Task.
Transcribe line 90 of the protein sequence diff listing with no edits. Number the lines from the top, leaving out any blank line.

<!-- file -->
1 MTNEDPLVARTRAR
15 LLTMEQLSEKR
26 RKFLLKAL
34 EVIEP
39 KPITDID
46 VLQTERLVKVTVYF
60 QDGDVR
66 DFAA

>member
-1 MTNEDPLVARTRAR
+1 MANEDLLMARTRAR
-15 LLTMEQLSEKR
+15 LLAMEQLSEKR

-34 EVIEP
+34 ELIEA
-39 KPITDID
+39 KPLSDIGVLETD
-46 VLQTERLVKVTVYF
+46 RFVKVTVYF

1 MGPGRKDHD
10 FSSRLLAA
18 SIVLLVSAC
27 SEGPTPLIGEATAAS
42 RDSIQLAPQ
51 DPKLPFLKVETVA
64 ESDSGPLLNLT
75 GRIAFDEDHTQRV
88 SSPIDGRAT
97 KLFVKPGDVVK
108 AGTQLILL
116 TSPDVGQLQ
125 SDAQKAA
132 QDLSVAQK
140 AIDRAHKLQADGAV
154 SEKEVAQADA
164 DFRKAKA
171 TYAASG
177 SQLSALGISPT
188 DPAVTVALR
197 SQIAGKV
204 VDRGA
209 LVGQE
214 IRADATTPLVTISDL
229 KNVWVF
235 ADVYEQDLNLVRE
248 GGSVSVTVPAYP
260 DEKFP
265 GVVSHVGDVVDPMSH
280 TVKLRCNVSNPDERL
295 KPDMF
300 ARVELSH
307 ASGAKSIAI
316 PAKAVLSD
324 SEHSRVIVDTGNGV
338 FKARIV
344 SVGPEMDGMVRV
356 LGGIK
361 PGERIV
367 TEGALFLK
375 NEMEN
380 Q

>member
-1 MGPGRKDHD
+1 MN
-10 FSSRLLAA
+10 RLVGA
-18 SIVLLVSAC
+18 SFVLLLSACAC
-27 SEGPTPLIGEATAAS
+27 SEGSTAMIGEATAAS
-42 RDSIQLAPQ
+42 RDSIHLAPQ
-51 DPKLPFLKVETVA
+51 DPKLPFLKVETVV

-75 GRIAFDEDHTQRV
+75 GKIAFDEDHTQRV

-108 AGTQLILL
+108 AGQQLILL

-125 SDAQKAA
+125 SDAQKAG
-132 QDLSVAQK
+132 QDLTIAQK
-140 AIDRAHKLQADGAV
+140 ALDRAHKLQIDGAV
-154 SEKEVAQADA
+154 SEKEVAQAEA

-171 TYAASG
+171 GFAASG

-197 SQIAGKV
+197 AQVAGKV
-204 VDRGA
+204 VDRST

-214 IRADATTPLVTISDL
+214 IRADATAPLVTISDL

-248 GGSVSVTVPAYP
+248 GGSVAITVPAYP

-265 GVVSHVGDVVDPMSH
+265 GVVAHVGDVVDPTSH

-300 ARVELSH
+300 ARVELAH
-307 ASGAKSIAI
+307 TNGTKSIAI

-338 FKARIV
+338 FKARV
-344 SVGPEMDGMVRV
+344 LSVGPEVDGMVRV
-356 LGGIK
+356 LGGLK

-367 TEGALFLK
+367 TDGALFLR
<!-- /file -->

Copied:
+197 AQVAGKV